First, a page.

HomeNewsHorror 2020: ‘Underwater’, ‘The Invisible Man’, ‘A Quiet Place 2’

Horror 2020: ‘Underwater’, ‘The Invisible Man’, ‘A Quiet Place 2’

Studios are going all-in on their horror franchises in 2020. We have a lot of great horror offerings to get through. Here’s what to expect this year.

Horror 2020: ‘Underwater’, ‘The Invisible Man’, ‘A Quiet Place 2’

Studios are going all-in on their horror franchises in 2020. Not only is Universal re-attempting to get their “Dark Universe” going with The Invisible Man, but we have another Purge movie on the way from Paramount. 

Jordan Peele will probably save the horror genre again with his produced revival of cult classic Candyman. Either way, we have a lot of great horror offerings in 2020 to get through. Here’s what to expect this year. 

January

Underwater (Released)

This recently released Kristen Stewart-starrer has also makings of a classic creature feature. A group isolated from civilization, a monster attempting to kill them all, a creepy atmosphere, and anchored by a solid performance by Stewart, who is clearly ready to break into big-budget films again. Underwater may not have won big points with critics, but it’s not the worst start that horror in the 2020s could have started off with. 

The Turning (Jan. 24)

Creepy kids will forever remain a staple of the horror genre. The young talent in The Turning actually has a lot of promise with Finn Wolfhard (IT) and Brooklynn Prince (The Florida Project) starring as said, creepy kids. They definitely don’t seem all that happy to have their governess (Mackenzie Davis) around at all. The real question is: who hires a governess in 2020? 

 

Color Out of Space (Jan. 24)

If you want to see a scary movie but want nothing to do with creepy kids, then Color Out of Space may be for you. Starring Nick Cage in an H.P. Lovecraft story, after a meteorite crashes in the backyard of the Gardner family: the landscape, animals, and the Gardners’ themselves undergoing a horrifying metamorphosis. Go in expecting over the top Nick Cage, CGI body horror, some grotesque special effects, and a decent amount of comedy to pair with the scares.

Gretel & Hansel (Jan. 31)

Based on the fairytale, this horror film takes a more real-life approach. The teenage Gretel (Sophia Lillis) takes her younger brother Hansel (Sam Leakey) in a desperate search for food and work. The siblings find a house in the woods and an old lady (Alice Krige) there in it, but this is not made of candy. If you like your fairy tales dark and gruesome, then Gretel & Hansel may be for you.

February

Come to Daddy (Feb. 7)

Elijah Wood stars as Norval, who is in for a very strange reconnection with his father (Stephen McHattie). Traveling to his estranged father’s remote home, Norval is about to learn why his mother never talked about him. You thought that your family reunions were bad.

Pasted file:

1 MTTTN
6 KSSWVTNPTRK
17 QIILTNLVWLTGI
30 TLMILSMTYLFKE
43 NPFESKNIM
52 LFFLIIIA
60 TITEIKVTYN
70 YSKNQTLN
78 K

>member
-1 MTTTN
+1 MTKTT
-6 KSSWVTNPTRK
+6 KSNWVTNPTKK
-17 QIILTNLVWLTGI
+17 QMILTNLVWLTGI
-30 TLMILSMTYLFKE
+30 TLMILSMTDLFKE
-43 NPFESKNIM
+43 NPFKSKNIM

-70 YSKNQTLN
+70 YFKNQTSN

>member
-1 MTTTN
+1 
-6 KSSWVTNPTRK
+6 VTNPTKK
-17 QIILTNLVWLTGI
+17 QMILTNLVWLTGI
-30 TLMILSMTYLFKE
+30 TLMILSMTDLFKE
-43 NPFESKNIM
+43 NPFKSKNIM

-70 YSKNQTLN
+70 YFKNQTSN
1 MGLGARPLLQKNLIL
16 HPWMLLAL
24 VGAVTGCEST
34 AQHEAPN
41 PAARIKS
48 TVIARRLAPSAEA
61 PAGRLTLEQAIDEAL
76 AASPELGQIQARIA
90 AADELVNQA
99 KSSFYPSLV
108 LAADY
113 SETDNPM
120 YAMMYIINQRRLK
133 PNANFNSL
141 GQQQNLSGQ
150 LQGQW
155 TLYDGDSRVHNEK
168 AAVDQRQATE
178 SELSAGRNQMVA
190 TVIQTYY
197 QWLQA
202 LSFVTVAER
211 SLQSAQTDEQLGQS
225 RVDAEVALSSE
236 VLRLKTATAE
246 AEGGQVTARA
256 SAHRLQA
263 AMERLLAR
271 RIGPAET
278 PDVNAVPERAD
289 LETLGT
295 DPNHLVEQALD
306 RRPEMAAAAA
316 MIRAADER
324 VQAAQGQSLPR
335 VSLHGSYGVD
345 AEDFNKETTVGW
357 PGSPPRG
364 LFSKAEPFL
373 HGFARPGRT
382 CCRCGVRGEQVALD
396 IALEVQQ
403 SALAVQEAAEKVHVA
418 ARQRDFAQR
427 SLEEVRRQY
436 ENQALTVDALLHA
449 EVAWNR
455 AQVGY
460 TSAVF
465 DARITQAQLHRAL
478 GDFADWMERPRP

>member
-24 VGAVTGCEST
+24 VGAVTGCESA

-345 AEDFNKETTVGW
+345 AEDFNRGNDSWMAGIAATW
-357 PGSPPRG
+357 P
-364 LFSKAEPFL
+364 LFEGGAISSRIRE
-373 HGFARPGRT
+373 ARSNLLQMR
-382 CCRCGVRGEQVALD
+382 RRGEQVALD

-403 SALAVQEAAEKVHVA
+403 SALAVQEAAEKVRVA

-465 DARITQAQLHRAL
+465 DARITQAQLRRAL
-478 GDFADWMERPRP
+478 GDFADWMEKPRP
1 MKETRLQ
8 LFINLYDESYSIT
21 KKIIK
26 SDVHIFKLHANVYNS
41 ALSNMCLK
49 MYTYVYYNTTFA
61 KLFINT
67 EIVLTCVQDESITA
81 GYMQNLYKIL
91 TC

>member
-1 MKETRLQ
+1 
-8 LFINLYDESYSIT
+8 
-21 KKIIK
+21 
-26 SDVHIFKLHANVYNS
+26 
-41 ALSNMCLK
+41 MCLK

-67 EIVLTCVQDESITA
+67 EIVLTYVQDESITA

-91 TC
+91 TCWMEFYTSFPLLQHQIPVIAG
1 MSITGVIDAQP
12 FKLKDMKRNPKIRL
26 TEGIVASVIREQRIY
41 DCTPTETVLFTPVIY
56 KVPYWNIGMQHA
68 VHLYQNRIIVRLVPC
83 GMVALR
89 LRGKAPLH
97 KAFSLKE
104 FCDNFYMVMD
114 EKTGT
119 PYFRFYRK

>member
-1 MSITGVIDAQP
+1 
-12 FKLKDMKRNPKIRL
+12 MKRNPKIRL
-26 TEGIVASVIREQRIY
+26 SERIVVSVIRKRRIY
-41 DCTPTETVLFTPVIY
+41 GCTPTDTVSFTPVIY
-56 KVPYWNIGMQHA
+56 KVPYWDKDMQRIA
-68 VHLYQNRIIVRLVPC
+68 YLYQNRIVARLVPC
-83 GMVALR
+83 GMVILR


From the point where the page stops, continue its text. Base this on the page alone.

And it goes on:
The Lodge (Feb. 7) 

Ready for more creepy kids? Hailing from the directors of the eerie Goodnight Mommy, this film examines motherhood in a new way. A soon-to-be-stepmom Grace (Riley Keough) and her future stepchildren are trapped in a snowed-in lodge with dad’s return delayed. The kids aren’t happy about their dad remarrying and Grace is not liking the forced togetherness. Are the kids planning her demise or is the lodge hiding darker forces?

After Midnight (Feb. 14)

Nothing says “Happy Valentines Day” like taking your loved one to see a movie about a man who is possibly going insane following the dissolution of his long term relationship. Is a monster really trying to break into his house every night? Or is the monster in his head instead?

Fantasy Island (Feb. 14)

Ah Blumhouse, only they can take a childhood game (Truth or Dare) or a harmless TV series from the 70s and make it horror. The remake starring Lucy Hale and Michael Peña as the mysterious Mr. Roarke follows a group of people invited to an island which promises all their fantasies to come true. But something a lot more sinister is lurking under the surface than anyone is expecting. “The plane!”, indeed.

VFW (Feb. 14)

In a version of America that has become savaged by an extremely addictive new drug, Stephen Lang plays the owner of a peaceful VFW hall in a small town in the USA. When a young woman bursts in, having robbed the sociopathic drug lord across the street (as you do), Lang and his crew of vets (William Sadler, Fred Williamson, Martin Kove, and David Patrick Kelly) take on the drug lord and his hordes of addicts sent to recover the stolen goods. 

Brahms: The Boy II (Feb. 21)